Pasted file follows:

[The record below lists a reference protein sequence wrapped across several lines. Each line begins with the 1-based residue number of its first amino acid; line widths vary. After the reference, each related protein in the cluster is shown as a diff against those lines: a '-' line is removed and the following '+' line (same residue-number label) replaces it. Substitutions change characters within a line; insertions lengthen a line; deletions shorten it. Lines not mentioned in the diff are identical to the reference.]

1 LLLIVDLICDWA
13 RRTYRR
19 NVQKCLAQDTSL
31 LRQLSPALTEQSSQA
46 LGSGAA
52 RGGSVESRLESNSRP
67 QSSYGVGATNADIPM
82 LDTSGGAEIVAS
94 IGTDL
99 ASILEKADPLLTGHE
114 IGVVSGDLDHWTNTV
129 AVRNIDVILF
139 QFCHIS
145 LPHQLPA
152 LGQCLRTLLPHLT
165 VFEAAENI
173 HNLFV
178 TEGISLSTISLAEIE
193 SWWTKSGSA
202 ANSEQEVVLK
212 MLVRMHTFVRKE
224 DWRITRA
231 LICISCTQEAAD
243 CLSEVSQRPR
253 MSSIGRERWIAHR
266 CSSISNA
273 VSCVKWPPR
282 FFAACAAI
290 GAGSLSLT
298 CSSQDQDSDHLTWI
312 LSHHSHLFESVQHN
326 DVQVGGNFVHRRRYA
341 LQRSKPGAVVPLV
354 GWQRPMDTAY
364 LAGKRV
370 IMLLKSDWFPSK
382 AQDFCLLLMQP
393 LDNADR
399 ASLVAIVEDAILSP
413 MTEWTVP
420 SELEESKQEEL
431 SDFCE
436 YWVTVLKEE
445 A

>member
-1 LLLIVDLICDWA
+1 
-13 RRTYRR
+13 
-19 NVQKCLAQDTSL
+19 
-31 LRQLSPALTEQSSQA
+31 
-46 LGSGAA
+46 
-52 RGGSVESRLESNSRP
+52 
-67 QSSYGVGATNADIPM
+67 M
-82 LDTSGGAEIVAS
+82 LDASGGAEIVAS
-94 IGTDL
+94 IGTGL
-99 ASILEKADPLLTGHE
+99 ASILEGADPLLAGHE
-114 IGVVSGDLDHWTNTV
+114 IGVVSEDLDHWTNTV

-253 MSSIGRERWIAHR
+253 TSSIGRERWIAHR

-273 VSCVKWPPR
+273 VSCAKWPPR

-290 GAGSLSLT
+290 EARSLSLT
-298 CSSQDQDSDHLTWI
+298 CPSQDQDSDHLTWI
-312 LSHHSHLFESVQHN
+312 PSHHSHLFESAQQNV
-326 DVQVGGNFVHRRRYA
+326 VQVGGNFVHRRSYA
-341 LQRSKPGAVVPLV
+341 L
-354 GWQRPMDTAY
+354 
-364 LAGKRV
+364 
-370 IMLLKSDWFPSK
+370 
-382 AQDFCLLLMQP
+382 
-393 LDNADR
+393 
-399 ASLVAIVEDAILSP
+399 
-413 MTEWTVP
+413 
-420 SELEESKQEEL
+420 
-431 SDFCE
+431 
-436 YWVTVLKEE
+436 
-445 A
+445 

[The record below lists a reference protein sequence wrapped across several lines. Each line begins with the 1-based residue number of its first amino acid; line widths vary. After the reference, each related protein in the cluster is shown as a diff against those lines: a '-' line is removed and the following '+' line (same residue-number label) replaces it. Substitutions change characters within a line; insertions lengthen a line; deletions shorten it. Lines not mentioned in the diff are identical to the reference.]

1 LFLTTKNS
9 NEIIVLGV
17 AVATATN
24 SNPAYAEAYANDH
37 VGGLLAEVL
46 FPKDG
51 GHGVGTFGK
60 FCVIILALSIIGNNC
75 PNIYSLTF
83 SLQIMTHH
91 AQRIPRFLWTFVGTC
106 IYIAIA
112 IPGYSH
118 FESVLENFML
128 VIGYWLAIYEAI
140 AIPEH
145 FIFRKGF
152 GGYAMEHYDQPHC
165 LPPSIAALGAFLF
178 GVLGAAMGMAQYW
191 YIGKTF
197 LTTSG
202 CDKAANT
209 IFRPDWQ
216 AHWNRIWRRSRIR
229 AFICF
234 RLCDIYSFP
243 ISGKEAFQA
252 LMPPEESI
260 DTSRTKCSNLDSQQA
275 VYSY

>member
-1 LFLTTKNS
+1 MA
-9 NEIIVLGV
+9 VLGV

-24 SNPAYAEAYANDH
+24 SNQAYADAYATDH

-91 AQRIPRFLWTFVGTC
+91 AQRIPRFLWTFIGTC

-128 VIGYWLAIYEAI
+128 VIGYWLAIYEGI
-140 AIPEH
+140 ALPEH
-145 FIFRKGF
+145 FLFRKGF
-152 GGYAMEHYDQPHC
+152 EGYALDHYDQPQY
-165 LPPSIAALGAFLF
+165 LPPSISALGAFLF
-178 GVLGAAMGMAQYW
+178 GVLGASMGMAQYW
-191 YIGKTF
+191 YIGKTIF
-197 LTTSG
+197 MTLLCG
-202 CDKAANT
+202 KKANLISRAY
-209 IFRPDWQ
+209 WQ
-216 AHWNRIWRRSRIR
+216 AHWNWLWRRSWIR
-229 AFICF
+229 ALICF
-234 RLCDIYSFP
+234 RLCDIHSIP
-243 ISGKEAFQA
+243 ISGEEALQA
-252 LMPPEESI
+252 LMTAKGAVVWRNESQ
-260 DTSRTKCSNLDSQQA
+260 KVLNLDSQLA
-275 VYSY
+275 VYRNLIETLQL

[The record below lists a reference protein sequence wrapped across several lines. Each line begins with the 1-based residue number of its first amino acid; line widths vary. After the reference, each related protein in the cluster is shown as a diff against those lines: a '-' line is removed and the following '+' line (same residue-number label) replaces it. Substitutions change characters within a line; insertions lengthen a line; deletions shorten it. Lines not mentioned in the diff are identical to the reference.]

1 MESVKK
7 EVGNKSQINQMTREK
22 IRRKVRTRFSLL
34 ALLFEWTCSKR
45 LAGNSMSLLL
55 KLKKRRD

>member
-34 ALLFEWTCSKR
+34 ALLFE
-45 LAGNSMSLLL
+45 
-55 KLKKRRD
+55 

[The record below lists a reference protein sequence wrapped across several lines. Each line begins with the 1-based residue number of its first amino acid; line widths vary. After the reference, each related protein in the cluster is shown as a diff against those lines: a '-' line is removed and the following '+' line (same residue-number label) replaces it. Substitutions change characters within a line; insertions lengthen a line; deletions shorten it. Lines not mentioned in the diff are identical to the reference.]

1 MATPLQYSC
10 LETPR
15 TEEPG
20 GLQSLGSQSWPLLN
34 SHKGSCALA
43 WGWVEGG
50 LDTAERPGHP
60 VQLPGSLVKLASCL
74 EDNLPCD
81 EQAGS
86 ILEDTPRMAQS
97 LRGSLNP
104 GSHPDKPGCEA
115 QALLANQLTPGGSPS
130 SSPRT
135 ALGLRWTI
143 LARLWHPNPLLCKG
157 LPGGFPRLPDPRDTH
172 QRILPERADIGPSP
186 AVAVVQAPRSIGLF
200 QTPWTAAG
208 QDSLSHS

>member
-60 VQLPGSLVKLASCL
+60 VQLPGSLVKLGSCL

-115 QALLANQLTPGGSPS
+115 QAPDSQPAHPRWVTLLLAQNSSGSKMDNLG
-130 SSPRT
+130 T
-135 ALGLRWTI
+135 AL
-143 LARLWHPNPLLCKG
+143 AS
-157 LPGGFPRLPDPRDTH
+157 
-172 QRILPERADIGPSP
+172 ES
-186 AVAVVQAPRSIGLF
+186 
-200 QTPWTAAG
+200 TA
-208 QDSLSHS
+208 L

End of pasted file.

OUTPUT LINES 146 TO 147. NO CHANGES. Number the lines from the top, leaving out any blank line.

-128 VIGYWLAIYEAI
+128 VIGYWLAIYEGI